Margin accounts are important must-haves to enable short selling and the creation of market-neutral portfolios to deploy long/short strategies.
Margin accounts should be used by experienced investors that understand the impacts of employing borrowed capital and are capable of diversified portfolio construction to sidestep concentration risk, thereby minimizing the impacts of drawdowns while using leverage.
Having said that, it is important to highlight the risks of losses exceeding the initial deposit that exist in the case of margin accounts and how losses are capped to the initial deposit in the case of cash accounts.
|Cash Account||Margin Account|
|Buying Power||Buying power is capped to the amount of funds deposited in the account.||Buying power is greater than the funds deposited with the broker (30-50% is industry standard of margin requirement).|
|Interest Charges||Since no borrowed funds are used, there are no interest charges levied by the broker.||Interest is payable on the amount of margin utilized during a specified period of time.|
|Leverage||No leverage available.||Leverage can be utilized to amplify returns.|
|Shorting Capabilities||Cash accounts are unable to short securities.||Margin accounts are required to execute short strategies.|
|Potential Losses||Maximum losses capped to the amount deposited in the account.||Losses can exceed initial deposit in margin accounts.|
Pros of Using a Margin Account
A margin account allows investors to build a larger portfolio from their limited investment.
Investors are able to earn a significantly greater return by employing leverage and if they are correct in terms of security selection, as well as market direction, they will position themselves to earn an outsized return in comparison to using a regular cash account for investing.
Margin accounts facilitate executing derivatives trades.
While margin may not be needed to buy call/put options, it becomes essential to write options or trade futures.
Futures are important instruments to have access to as they provide exposure to a wide range of asset classes (equity indices, commodities, bonds, currencies and even crypto assets) which trade nearly 24 x 7 with a reasonable amount of liquidity in their respective markets.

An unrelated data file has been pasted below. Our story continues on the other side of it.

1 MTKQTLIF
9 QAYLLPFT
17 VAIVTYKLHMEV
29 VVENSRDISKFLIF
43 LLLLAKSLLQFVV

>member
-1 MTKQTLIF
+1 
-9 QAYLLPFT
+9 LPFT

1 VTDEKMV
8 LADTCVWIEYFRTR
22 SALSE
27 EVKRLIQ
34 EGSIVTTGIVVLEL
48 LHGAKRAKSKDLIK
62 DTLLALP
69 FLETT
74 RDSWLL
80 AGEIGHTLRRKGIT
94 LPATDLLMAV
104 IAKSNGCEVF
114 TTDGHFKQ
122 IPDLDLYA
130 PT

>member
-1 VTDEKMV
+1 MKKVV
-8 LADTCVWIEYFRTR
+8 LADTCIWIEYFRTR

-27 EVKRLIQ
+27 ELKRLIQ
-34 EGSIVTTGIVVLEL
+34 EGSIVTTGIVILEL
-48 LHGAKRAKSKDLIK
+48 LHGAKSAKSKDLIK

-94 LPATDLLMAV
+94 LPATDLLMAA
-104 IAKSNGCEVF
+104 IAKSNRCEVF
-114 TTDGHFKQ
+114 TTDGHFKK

Selling securities prior to owning the underlying is referred to as short selling.
Margin accounts are critical to entering into short trades and part of the operational mechanics of architecting such trades.
Shorting securities can be pivotal to portfolio construction and allow the creation of market neutral strategies that employ a long/short approach.
Cons of Using a Margin Account
As investors take a larger position vs using a cash account, they open themselves up to potentially larger drawdowns if these positions go against their thesis and will lead to larger drawdowns.
Additionally, losses can exceed their total deposit when using a margin account.
While using a cash account, losses are capped to the amount deposited and rarely exceed the total investment amount.
Margin accounts provide leverage by borrowing funds and interest is paid on these borrowed funds which eat into the profitability of these trades.
Depending on how much spread investors are able to capture between their buy and sell, they can be caught overtrading and paying more fees to the broker without meaningfully increasing their returns.
Did You Know?
You can buy options without having a margin account. However, to write options (selling before buying), you need to have access to a margin account.
Should I Use a Margin Account?
Investors that have had exposure to different investment strategies and want to enhance their returns can benefit from using a margin account.
However, usage of a margin account depends on the goals and objectives of the individual investor, as well as their particular investing style.
Any short-selling investing method needs access to a margin account.
Frequently Asked Questions
- Is a margin account good for beginners?
A margin account is better suited for experienced investors. However, if a beginner feels comfortable using a margin account and has a patient long-term investing approach without maximizing the total amount of leverage, they can earn outsized returns by using a margin account.
- Do you have to pay back margin?
As with any loan, borrowed funds in a margin account need to be repaid, as well as, serviced for interest charges. Interest rates vary from broker to broker, but are significantly cheaper than unsecured personal loans/credit cards.
- Can you switch from a margin to a cash account?
Absolutely! Most brokers would be able to transition an investor from a margin to a cash account by filing paperwork and rolling back the margin provisions for the investor.